The Securities and Exchange Commission (“SEC”) recently indicated that by April of 2013, it plans to issue a Notice of Proposed Rulemaking on requiring public companies to disclose their political spending. This rule could have broad sweeping effects as it’s estimated that numerous large companies, including almost half of the S&P 100 index, do not currently disclose their political contributions.
This move is in response to alarm raised by several firms, “watch-groups”, and individuals following the 2012 election which saw at least $400 million in “dark money” (political spending funded by undisclosed donors) spent on political candidates. These proponents claim that following the Supreme Court’s 2010 “Citizens United” ruling – whereby corporations may spend freely from their treasuries on political activities – a corporate political transparency rule is needed to protect and inform investors as to where their money is being spent.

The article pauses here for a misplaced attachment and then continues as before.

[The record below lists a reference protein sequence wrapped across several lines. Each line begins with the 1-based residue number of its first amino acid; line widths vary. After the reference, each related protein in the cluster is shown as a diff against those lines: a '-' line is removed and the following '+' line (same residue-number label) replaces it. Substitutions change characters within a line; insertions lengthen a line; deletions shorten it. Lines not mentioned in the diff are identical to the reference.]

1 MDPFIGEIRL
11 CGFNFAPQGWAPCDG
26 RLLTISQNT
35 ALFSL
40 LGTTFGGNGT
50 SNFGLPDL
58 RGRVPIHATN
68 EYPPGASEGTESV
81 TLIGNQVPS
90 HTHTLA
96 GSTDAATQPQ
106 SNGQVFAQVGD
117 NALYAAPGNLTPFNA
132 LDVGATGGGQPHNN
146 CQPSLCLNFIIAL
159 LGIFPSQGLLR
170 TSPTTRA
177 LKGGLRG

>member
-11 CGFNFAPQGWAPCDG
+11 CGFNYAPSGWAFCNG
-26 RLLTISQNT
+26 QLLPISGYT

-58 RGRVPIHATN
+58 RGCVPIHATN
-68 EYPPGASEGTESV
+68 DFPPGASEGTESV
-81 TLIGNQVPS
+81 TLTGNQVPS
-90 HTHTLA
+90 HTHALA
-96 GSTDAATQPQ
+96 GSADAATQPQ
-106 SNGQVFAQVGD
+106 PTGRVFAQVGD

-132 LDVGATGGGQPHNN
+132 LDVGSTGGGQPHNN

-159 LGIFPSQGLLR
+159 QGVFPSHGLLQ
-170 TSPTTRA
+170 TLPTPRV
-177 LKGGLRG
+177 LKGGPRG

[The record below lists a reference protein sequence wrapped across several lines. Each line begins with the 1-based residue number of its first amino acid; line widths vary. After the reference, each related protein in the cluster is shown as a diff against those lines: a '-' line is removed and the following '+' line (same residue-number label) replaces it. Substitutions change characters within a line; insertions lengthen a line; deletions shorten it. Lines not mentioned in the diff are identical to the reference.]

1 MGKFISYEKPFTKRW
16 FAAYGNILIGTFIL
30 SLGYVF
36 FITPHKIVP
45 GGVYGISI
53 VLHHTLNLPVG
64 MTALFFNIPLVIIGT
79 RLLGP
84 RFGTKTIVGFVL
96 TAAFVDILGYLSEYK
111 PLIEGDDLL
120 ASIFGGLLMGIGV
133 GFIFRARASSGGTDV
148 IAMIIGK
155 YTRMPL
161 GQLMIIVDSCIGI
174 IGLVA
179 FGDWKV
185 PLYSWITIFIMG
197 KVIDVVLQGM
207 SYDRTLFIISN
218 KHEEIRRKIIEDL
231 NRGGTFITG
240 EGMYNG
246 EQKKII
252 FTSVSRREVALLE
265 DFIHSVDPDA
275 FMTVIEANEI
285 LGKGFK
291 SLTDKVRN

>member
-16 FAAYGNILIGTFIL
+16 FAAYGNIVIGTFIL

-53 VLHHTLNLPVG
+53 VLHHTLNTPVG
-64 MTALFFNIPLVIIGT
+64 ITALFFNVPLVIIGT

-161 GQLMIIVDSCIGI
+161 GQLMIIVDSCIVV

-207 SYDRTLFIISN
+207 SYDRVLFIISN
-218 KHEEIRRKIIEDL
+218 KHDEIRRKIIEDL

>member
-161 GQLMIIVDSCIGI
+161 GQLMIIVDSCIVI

While the push for a new rule by the SEC has gained strong support, there are others who oppose such measures. These opponents argue that such rules would harm shareholders because the rules would give unions, which would not be subject to them, an advantage over corporations with respect to political spending; and that political spending is beneficial for shareholders. Furthermore, some argue that the SEC lacks the expertise, as well as the necessary statutory and constitutional authority, to promulgate such rules.
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